Wednesday, November 28, 2007

Giving Credit Where Due...

My last essay, and let's be honest, a great many of my posts to this blog, was an attempt to call out an example of what I consider to be one of the basic flaws of conservatism.

Yet, I have always hoped that my positions on issues are not mere partisan hack-ary. There are reasonable and intelligent conservative people and ideas that I respect, admire, and agree with. I have conservative friends that I enjoy talking issues with because they are thoughtful, they recognize nuance, and they are as willing to consider ideas that don't come from their "side" as I feel I am.

So, after railing against the Logic (or lack thereof) of the Conservative in my last post, here I am to promote the reasoned commentary, and yes - logic - of a conservative, David Brooks. In his NY Times op-ed column yesterday, Follow the Fundamentals, Brooks made some excellent points that I agree with - yet are conservative in nature. Exerpts follow:

Once upon a time, the fact that hundreds of millions of people around the world are rising out of poverty would have been a source of pride and optimism. But if you listen to the presidential candidates, improvements in the developing world are menacing. Their speeches constitute a symphony of woe about lead-painted toys, manipulated currencies and stolen jobs.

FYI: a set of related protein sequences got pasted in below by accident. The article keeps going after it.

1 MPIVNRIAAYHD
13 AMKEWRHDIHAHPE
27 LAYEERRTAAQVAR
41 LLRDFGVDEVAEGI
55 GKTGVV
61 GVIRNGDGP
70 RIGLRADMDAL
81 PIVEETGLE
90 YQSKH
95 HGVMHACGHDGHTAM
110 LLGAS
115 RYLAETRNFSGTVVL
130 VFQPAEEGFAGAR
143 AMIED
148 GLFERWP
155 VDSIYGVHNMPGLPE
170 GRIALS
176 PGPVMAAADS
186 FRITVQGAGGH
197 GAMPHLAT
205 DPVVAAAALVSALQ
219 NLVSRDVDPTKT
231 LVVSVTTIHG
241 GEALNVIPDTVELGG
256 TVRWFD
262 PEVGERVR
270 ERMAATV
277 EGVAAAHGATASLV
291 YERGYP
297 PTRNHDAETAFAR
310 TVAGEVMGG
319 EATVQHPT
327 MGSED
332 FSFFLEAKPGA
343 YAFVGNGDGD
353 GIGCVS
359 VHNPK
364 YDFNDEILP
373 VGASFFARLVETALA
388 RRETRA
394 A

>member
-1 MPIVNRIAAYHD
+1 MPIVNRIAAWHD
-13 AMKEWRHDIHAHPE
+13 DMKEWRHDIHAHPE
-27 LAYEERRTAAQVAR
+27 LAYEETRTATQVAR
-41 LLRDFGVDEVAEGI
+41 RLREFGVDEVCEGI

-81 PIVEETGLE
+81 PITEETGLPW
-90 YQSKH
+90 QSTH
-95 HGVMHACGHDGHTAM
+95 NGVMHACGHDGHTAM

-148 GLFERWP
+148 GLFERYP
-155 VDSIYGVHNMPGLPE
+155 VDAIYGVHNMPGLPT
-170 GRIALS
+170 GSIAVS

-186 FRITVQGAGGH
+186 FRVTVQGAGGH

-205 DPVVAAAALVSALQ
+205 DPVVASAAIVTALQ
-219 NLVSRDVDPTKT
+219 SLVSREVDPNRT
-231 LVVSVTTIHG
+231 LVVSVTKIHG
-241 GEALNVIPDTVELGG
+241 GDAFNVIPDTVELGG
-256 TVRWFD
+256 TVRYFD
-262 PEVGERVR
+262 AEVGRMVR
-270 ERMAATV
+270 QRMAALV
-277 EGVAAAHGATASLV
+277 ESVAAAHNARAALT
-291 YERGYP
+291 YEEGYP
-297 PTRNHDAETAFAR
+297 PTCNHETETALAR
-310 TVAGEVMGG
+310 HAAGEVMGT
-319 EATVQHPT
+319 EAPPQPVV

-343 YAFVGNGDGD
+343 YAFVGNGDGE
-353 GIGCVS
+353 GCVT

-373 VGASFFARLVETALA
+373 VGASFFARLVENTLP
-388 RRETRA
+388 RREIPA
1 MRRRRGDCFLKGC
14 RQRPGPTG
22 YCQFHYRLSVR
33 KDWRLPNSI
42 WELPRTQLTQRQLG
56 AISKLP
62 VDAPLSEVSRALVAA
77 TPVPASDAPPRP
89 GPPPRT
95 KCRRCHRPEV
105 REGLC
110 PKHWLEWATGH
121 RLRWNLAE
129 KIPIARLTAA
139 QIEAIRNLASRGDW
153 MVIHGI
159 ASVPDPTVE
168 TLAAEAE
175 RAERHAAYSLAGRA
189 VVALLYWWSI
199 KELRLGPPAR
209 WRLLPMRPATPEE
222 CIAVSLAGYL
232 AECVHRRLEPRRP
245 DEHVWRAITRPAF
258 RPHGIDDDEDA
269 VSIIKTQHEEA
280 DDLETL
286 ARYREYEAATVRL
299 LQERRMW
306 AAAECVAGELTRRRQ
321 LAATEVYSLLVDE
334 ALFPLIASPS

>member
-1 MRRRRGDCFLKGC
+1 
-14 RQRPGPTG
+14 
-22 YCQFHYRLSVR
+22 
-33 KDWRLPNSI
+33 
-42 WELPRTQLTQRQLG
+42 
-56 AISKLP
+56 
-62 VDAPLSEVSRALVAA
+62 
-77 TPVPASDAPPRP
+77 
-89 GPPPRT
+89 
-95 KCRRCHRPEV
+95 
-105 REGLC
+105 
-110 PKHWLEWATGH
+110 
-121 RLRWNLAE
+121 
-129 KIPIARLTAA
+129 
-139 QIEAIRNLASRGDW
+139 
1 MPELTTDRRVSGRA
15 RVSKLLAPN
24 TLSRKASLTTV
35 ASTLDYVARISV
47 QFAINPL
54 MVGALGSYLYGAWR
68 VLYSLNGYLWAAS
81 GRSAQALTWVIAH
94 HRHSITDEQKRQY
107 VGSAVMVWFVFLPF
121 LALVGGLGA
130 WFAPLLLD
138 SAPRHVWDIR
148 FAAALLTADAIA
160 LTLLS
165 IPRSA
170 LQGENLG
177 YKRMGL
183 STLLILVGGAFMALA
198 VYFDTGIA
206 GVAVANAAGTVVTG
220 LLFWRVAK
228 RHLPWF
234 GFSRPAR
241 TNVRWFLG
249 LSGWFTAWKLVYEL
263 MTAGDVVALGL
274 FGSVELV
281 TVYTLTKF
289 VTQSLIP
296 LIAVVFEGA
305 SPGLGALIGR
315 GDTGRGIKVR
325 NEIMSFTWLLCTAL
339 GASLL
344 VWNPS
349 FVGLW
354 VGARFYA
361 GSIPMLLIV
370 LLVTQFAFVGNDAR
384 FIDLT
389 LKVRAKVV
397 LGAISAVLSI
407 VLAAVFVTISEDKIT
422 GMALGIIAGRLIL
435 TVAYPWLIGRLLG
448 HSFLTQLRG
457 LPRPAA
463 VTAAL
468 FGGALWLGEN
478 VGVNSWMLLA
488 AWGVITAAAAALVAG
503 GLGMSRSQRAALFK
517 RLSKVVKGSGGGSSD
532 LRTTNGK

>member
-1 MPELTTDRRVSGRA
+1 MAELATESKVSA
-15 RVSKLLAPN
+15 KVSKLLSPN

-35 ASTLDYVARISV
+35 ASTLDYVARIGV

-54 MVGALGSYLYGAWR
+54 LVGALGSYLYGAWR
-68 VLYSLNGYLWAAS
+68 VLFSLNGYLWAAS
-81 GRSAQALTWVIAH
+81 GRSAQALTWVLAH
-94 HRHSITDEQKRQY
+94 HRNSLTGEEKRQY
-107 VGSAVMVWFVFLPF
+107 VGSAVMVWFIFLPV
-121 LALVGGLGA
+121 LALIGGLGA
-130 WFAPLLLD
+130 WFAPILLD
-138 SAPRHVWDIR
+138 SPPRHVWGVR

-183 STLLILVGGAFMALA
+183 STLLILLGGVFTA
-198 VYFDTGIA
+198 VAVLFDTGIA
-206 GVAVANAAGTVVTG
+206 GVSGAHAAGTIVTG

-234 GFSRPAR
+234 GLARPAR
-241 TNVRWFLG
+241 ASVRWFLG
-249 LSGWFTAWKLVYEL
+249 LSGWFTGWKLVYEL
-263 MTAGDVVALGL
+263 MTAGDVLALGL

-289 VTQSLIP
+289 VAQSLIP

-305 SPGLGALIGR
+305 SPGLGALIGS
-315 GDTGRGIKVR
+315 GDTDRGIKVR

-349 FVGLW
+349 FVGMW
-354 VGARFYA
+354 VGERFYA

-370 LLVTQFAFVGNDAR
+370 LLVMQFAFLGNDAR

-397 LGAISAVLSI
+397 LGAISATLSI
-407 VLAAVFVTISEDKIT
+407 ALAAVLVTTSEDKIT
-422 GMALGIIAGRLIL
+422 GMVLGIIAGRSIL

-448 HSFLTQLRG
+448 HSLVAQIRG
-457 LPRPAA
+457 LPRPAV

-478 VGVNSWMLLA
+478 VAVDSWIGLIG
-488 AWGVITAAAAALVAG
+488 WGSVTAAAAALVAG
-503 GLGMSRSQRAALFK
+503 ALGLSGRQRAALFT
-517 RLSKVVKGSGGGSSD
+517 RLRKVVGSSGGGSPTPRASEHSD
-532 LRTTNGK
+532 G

In the first place, despite the ups and downs of the business cycle, the United States still possesses the most potent economy on earth.
Second, America’s fundamental economic strength is rooted in the most stable of assets — its values. The U.S. is still an astonishing assimilation machine. It has successfully absorbed more than 20 million legal immigrants over the past quarter-century, an extraordinary influx of human capital. Americans are remarkably fertile. Birthrates are relatively high, meaning that in 2050, the average American will be under 40, while the average European, Chinese and Japanese will be more than a decade older.

The American economy benefits from low levels of corruption. American culture still transmits some ineffable spirit of adventure.